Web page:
x Abu Dhabi, UAEWednesday 26 July 2017

Ecuador moves towards talks on WikiLeaks' Assange

Foreign minister does not want dispute to drag on.

WikiLeaks founder Julian Assange makes a statement to the media and supporters at a window of Ecuadorian Embassy in London on Sunday. Assange entered the embassy in June.
WikiLeaks founder Julian Assange makes a statement to the media and supporters at a window of Ecuadorian Embassy in London on Sunday. Assange entered the embassy in June.

QUIT0 // Ecuador's foreign minister Ricardo Patino said yesterday he was open to talks with Britain over the fate of the WikiLeaks founder Julian Assange, who is holed up in the nation's London embassy.

Ecuador set off a diplomatic row last week by granting asylum to Mr Assange, who was to be extradited to Sweden, where he is wanted for questioning over allegations of rape and molestation made by two female WikiLeaks volunteers.

Ecuador granted asylum to the Australian national on Thursday, but Britain refused to grant him safe passage out of the country.

Mr Assange, 41, claims Sweden plans to hand him over to the United States, where he fears prosecution over the release by WikiLeaks of a vast cache of embassy cables as well as secret files on the wars in Iraq and Afghanistan.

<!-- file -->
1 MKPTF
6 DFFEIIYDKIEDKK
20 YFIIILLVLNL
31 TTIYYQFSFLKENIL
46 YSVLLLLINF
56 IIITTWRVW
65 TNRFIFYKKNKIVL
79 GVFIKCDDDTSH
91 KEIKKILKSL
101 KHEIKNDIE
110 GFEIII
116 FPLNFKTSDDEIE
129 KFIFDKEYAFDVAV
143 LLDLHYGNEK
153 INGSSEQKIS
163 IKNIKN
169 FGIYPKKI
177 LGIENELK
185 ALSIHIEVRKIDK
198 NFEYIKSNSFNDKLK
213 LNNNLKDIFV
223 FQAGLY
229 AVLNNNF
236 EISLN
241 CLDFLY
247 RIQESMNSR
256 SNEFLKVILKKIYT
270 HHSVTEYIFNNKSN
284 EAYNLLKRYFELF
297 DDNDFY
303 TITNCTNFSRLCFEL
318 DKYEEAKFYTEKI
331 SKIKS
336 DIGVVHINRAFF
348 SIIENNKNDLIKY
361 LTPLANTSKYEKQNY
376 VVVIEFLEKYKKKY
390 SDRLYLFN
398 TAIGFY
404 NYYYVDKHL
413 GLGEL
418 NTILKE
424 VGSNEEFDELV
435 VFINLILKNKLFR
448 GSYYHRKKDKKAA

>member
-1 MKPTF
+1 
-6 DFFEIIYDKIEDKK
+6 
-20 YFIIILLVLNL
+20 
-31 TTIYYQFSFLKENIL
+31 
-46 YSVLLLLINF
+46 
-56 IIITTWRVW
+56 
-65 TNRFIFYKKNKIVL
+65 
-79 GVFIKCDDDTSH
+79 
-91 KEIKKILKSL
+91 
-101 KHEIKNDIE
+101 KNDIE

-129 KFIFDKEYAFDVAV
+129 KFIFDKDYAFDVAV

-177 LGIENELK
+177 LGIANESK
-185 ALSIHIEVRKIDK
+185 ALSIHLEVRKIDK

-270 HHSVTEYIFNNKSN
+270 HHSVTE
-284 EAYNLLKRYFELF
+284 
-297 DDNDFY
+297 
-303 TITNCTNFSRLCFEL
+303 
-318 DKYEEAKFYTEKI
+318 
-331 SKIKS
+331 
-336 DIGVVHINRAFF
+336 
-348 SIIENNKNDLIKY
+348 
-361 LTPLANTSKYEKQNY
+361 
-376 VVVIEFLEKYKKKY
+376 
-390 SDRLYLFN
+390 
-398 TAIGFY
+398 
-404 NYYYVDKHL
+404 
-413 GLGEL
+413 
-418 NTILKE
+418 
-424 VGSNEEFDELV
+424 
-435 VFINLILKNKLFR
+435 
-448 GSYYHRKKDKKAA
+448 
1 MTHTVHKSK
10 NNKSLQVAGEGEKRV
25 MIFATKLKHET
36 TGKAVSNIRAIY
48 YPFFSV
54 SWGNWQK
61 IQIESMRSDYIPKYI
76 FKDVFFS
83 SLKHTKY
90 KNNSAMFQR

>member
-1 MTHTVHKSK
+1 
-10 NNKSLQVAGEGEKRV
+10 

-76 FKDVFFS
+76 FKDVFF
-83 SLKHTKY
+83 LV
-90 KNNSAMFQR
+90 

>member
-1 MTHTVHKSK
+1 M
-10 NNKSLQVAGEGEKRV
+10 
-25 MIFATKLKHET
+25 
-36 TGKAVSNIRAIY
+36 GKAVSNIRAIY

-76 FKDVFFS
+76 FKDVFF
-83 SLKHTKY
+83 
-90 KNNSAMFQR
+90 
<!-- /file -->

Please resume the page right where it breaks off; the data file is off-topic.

"We prefer to continue working on talks with Great Britain," Mr Patino said on the Ecuadorean TV network Gama. "Heading to the International Court of Justice (ICJ) in The Hague would be the path to take after that."

Since the ICJ could take years to reach a decision, "we prefer that this issue is resolved before some years go by," he added.

Britain angered Ecuador by suggesting it could invoke the Diplomatic and Consular Premises Act of 1987, which it says allows it to revoke the diplomatic immunity of the embassy and go in to arrest Mr Assange.

Before talks can start, "we expect ... that they officially tell us that the threat is no longer in effect, because it's currently in effect," Patino said.

Britain insists it never threatened to storm the building and merely made Ecuador's government aware of the existence of the law.

The WikiLeaks founder made a defiant appearance at the embassy balcony on Sunday, accusing the United States of conducting a "witch hunt" against his websites and praising Ecuador's "courage".

Foreign ministers of the Union of South American Nations on Sunday expressed "solidarity" with the decision to grant Assange asylum. A joint statement at the end of the meeting urged Ecuador and Britain "to pursue dialogue in search of a mutually acceptable solution".